Most people think of performance and handling when it comes to comparing one muscle car against another, but the latest round of crash tests from the Insurance Institute for Highway Safety (IIHS) shows there is yet another notch on the score sheet.
This month, the IIHS tested the top three muscle cars, the 2016 Ford Mustang, Chevrolet Camaro and the Dodge Challenger. Put through their full battery of grueling crash tests, none of them surprisingly achieved the Institute’s coveted Top Safety Pick.
To qualify for Top Safety Pick, a vehicle must first achieve good ratings in the small overlap front, moderate overlap front, side, roof strength and head restraint testing. And for 2016, it must also have at minimum a basic-rated front crash prevention system.
To get the IIHS Top Safety Pick+ status, they must have advanced or superior level front crash prevention systems available with automatic emergency braking.
Especially challenging today is the new small overlap test implemented in 2012. The test simulates an accident where a vehicle hits a tree or pole, or hits another head on. The test covers 25 percent of the width.
IIHS says it’s an especially challenging test because it involves a vehicle’s outer body and suspension structures up front, often bypassing the inner frame structures – until the energy reaches the passenger cell.
Diving into the tests with the 2016 Ford Mustang that’s currently the top selling muscle car, it performed with only an acceptable rating in the small overlap test. The front wheel was pushed straight back into the lower A-pillar which caused the passenger cell to deform significantly.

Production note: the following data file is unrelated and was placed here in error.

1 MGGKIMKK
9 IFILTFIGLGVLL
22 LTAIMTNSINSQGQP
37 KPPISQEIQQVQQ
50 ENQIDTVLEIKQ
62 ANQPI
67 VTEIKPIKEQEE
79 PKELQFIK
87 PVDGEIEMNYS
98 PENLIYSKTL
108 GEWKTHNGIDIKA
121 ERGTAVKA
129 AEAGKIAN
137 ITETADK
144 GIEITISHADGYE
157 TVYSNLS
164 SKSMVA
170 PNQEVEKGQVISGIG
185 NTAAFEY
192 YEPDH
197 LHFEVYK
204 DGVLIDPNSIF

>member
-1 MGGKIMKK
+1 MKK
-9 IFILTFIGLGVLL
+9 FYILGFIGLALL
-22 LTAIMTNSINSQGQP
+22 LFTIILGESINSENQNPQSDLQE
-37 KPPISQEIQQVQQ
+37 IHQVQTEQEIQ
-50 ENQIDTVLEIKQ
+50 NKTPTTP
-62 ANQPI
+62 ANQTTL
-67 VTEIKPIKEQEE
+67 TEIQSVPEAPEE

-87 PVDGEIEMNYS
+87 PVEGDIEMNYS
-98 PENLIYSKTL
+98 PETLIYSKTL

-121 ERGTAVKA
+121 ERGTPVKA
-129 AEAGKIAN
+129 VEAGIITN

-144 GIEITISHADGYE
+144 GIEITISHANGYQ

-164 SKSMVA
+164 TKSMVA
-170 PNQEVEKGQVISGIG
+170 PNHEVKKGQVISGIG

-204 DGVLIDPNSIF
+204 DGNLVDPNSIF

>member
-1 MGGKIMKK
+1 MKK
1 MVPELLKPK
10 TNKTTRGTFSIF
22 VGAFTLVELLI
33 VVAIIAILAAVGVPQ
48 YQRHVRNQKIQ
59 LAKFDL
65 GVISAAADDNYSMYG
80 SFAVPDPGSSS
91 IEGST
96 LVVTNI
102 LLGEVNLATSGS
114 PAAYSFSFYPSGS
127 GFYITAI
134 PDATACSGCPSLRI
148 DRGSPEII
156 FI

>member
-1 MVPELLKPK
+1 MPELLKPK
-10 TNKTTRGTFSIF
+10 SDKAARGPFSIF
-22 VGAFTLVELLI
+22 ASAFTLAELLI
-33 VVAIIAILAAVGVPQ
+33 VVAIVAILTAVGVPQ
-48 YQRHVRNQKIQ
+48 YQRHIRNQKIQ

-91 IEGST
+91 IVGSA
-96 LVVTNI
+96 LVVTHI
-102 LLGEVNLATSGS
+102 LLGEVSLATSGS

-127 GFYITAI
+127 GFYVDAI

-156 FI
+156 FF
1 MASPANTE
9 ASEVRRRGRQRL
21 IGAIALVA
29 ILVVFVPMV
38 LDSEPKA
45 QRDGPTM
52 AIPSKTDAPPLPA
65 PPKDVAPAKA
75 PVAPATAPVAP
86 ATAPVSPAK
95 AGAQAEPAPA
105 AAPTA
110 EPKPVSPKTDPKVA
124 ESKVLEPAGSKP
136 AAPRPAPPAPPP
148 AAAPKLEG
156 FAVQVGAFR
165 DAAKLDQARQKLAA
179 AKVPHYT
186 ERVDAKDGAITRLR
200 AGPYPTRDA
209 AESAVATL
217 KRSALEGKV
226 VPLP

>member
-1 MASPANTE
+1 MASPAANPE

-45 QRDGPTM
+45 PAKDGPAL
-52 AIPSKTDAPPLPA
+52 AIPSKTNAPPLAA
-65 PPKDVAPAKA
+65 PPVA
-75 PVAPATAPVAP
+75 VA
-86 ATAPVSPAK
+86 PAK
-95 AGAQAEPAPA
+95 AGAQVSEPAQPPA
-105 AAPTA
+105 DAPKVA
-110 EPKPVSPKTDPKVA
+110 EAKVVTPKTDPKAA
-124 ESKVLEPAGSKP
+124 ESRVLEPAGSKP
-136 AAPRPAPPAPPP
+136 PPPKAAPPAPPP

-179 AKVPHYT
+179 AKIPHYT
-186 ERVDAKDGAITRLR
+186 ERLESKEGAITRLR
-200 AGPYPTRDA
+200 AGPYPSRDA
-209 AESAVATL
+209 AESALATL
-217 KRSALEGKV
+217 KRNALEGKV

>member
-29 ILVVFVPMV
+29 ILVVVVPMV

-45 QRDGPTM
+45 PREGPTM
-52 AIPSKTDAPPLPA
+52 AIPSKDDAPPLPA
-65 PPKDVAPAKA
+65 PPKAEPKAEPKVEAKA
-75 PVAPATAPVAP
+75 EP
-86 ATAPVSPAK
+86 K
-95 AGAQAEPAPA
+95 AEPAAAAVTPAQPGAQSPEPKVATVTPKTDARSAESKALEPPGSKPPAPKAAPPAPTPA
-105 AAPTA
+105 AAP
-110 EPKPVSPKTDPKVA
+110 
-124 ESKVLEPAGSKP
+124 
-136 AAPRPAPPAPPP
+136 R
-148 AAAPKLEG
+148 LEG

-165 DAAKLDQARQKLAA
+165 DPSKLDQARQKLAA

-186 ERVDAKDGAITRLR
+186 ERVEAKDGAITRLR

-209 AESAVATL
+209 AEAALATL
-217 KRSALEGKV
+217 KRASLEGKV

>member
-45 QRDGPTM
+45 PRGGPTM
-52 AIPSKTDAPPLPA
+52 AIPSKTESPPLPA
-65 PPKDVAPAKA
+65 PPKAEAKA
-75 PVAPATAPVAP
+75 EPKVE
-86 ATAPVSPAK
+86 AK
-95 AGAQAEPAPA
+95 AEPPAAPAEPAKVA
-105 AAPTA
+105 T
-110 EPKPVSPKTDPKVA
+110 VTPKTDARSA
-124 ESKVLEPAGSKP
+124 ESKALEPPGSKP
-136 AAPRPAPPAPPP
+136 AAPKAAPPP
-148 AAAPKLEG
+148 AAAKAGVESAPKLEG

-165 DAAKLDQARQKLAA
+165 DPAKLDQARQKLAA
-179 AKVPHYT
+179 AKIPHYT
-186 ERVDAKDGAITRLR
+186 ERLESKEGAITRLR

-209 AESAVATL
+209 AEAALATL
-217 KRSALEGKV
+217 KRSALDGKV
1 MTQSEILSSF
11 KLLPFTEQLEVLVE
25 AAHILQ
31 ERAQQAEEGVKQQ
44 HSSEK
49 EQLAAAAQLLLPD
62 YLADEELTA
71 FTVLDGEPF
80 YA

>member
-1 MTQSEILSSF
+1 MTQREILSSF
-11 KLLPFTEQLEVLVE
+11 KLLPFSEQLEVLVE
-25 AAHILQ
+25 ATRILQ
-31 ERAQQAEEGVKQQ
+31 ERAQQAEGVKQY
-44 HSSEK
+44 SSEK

The 2016 Mustang did perform with good ratings on the rest of the testing, meaning it performed better than the others outside the small overlap test. “The Mustang is just one good rating away from earning Top Safety Pick,” says Adrian Lund, IIHS president. “Its small overlap rating holds it back.”
The all-new 2016 Chevrolet Camaro was the one stand out with the small overlap test, earning a Good rating. It’s structure held up much better than the Mustang in this challenge, protecting the passenger cell space.
The Camaro did fall short of a Good rating in the roof crush category and because it also does not come with any kind of crash prevention technologies is not eligible to be a Top Safety Pick.
When it came time to test the Dodge Challenger, the largest and heaviest of the trio performed the worst. The structure of the car designed nearly a decade before the small overlap test didn’t protect the passenger cell well.
Front wheel intrusion deformed the floor board so bad in fact, they could not remove the test dummy without unbolting its foot, which was stuck between buckled steel and the pedal structures.
In all, the tests show that all three automakers can improve on their halo muscle cars when it comes to safety. While most buyers concentrate on style and acceleration, their insurance rates could see improvement with better performance on the crash tests.
“Given that sports cars have high crash rates, it’s especially important that they offer the best occupant protection possible in a crash,” added Lund.
Photos: Insurance Institute for Highway Safety